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News ID: 102357
Publish Date : 09 May 2022 - 21:52
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BEIJING (AFP) -- Millions of people in Beijing stayed home on Monday as China’s capital tries to fend off a Covid-19 outbreak with creeping restrictions on movement. Subway stations and offices were empty during rush hour Monday morning across Chaoyang -- the city’s most populous district -- after officials stepped up a work-from-home order on Sunday over rising Covid cases. Non-essential businesses in the district, home to 3.5 million people, were shuttered, with even the Apple store in the popular Sanlitun shopping area ordered to close after opening briefly in the morning. Beijing has reported hundreds of infections in recent weeks, with 49 new Covid-19 infections confirmed on Monday, a relatively tiny number by international comparisons but enough to stir restrictions in the political heart of the country.
 
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BOGOTA (AFP) -- The Colombian government reinforced a nearly 50,000-strong military deployment against a drug cartel that has burned cars and threatened people as reprisal for the extradition of its leader to the United States. An additional 2,000 troops and police were deployed to join about 50,000 others already on the ground in northern Colombia to take on the so-called Gulf Clan, Defense Minister Diego Molano said. They would be tasked, among other things, with securing roads so that hard-hit commerce can be restored, he said. The cartel, Colombia’s biggest, allegedly moves between 30 and 60 percent of all the cocaine originating from the world’s largest producer of the drug. Its leader, Dairo Antonio Usuga, or “Otoniel,” was extradited to the United States last week and pleaded not guilty to trafficking charges. The 50-year-old was the most wanted person in Colombia until his arrest last October, and now faces life in prison.
 
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PORT MORESBY (AFP) -- Security forces moved in Monday to halt gun battles between rival Papua New Guinea clans that police said had killed at least 17 people near a major goldmine in the rain forest-blanketed highlands. Clans also torched buildings in the town of Paiam and nearby Porgera during the three days of fighting, according to police, who were backed by troop deployments in the volatile region. Police in Porgera said at least 17 people had been killed over the three days. Four bodies had been taken to the morgue at Paiam District Hospital since the fighting began, medical superintendent Jerry Hoga told AFP.  Porgera is the site of a large gold and silver mining operation, in which Canadian mining firm Barrick Gold is seeking to take a 49-percent stake. The mine has been in “care and maintenance” for two years, the company said in a recent update.
 
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BUNIA, DR Congo (AFP) -- Raiders killed at least 35 people in an attack on a gold mine in Ituri, in the strife-torn northeast of Democratic Republic of Congo, local sources said Sunday. One local official, Jean-Pierre Bikilisende, of the rural Mungwalu settlement in Djugu, Ituri, said the CODECO militia had carried out the attack on the artisanal mine. Bikilisende said the militia had attacked the Camp Blanquette gold mine and that 29 bodies had been retrieved, while another six burnt bodies had been found buried at the site. Among the dead was a four-month-old baby, he added. Cherubin Kukundila, a civil leader in Mungwalu, said that at least 50 people had been killed in the raid. Several people had been wounded, nine of them seriously. They were being treated at Mungwalu hospital, he told AFP.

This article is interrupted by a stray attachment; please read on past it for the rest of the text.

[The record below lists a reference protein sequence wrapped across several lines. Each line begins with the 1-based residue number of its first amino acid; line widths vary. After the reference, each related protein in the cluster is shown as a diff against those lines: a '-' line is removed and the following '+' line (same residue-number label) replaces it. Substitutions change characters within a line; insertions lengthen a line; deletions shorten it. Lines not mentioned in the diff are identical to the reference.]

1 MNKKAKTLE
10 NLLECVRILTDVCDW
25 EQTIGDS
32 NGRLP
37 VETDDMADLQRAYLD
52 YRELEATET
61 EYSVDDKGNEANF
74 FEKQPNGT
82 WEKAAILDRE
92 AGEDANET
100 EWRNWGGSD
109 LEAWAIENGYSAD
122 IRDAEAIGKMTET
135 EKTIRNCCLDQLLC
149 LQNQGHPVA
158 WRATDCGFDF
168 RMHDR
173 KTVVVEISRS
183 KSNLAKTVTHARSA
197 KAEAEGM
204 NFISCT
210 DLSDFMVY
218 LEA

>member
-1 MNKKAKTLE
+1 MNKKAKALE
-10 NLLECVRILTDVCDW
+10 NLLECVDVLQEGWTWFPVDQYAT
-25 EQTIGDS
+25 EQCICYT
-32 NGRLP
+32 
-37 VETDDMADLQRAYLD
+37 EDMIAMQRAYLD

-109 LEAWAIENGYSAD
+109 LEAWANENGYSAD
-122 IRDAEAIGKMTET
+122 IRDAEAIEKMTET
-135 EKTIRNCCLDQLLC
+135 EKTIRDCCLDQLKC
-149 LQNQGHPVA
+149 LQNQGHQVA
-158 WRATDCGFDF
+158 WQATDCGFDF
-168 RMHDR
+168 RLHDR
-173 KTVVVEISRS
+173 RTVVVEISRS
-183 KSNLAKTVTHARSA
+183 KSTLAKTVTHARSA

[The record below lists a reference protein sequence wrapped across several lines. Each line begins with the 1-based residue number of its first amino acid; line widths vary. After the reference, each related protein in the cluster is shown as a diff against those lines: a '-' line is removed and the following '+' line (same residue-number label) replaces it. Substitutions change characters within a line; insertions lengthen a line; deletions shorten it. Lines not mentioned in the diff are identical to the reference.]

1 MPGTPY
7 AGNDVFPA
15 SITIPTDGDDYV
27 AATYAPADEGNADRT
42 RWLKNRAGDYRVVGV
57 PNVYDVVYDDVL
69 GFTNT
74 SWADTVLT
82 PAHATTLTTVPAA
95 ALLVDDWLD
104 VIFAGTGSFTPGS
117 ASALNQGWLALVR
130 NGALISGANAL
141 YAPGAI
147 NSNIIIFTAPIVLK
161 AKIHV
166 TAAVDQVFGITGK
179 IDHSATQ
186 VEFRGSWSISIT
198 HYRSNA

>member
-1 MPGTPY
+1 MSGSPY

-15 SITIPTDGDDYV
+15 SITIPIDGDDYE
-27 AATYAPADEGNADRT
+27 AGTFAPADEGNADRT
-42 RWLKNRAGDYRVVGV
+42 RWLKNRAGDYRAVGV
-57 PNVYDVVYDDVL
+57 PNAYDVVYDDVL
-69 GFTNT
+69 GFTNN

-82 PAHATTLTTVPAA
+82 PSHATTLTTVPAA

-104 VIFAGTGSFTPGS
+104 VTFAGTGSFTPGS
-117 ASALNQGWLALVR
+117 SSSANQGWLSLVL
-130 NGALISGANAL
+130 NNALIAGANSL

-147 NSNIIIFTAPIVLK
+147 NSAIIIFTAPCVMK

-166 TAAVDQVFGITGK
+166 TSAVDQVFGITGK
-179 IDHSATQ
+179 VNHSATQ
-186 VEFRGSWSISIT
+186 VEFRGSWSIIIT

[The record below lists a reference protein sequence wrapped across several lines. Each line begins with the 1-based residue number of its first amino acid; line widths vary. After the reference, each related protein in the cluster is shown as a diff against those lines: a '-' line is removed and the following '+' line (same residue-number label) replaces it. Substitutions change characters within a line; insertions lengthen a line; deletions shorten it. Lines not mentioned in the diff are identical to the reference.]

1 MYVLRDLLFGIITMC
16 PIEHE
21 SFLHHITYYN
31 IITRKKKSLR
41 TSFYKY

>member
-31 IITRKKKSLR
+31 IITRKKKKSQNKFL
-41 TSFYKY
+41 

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SHANGHAI (Reuters) -- China’s sea levels reached their highest on record last year, swelled by rising water temperatures and the melting of glaciers and polar icecaps, the government said in a report. Coastal sea levels were 84 mm (3.3 inches) higher in 2021 than the average over the period from 1993 to 2011, the National Marine Environmental Monitoring Center said in an annual bulletin. The report warned that rising sea levels brought by climate change were having a “continuous impact” on the development of coastal regions, and urged authorities to improve monitoring and bolster early warning and prevention efforts. The long-term effects of such rise include erosion of coastal ecoystems and the loss of tidal flats, while coastal cities face greater risks of floods and salt tides, said the center, a research unit of the national resources ministry.
 
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RABAT (AFP) -- At least 44 migrants drowned when their boat capsized off the coast of the Western Sahara, migrant aid agency Caminando Fronteras said. Twelve others survived the tragedy, which happened when the boat sunk off the coast of Cap Boujdour, the agency’s Helena Maleno tweeted. The survivors were arrested, Maleno wrote. The bodies of seven victims were brought back to shore but the others could not be retrieved, she added. There was no immediate confirmation from authorities in Morocco, which sees the disputed Western Sahara as an integral part of the North African kingdom. It was not clear where the boat was heading, but usually migrants leaving from that area try to reach Spain’s Canary Islands.
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